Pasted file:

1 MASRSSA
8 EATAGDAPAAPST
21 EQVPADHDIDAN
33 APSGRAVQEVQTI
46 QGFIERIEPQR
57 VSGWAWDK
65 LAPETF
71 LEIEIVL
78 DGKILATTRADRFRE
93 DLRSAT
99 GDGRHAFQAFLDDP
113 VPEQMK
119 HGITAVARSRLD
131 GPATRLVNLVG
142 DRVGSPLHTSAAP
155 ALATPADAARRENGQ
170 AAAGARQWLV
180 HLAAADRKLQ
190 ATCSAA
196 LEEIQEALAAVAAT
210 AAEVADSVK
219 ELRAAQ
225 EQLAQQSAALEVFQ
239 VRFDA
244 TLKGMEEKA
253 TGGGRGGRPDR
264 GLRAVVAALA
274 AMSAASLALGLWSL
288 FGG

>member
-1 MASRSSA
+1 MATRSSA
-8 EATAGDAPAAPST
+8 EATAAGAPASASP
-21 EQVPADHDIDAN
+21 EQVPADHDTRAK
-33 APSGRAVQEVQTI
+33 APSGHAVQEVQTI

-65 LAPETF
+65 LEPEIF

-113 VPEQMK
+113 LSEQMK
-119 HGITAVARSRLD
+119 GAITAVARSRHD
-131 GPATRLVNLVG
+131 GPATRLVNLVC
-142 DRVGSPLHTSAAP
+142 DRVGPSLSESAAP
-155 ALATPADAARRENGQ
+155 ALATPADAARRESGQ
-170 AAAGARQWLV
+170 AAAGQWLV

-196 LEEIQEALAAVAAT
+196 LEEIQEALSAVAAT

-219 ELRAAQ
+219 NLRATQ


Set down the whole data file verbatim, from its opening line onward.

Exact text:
1 MASRSSA
8 EATAGDAPAAPST
21 EQVPADHDIDAN
33 APSGRAVQEVQTI
46 QGFIERIEPQR
57 VSGWAWDK
65 LAPETF
71 LEIEIVL
78 DGKILATTRADRFRE
93 DLRSAT
99 GDGRHAFQAFLDDP
113 VPEQMK
119 HGITAVARSRLD
131 GPATRLVNLVG
142 DRVGSPLHTSAAP
155 ALATPADAARRENGQ
170 AAAGARQWLV
180 HLAAADRKLQ
190 ATCSAA
196 LEEIQEALAAVAAT
210 AAEVADSVK
219 ELRAAQ
225 EQLAQQSAALEVFQ
239 VRFDA
244 TLKGMEEKA
253 TGGGRGGRPDR
264 GLRAVVAALA
274 AMSAASLALGLWSL
288 FGG

>member
-1 MASRSSA
+1 MATRSSA
-8 EATAGDAPAAPST
+8 EATAAGAPASASP
-21 EQVPADHDIDAN
+21 EQVPADHDTRAK
-33 APSGRAVQEVQTI
+33 APSGHAVQEVQTI

-65 LAPETF
+65 LEPEIF

-113 VPEQMK
+113 LSEQMK
-119 HGITAVARSRLD
+119 GAITAVARSRHD
-131 GPATRLVNLVG
+131 GPATRLVNLVC
-142 DRVGSPLHTSAAP
+142 DRVGPSLSESAAP
-155 ALATPADAARRENGQ
+155 ALATPADAARRESGQ
-170 AAAGARQWLV
+170 AAAGQWLV

-196 LEEIQEALAAVAAT
+196 LEEIQEALSAVAAT

-219 ELRAAQ
+219 NLRATQ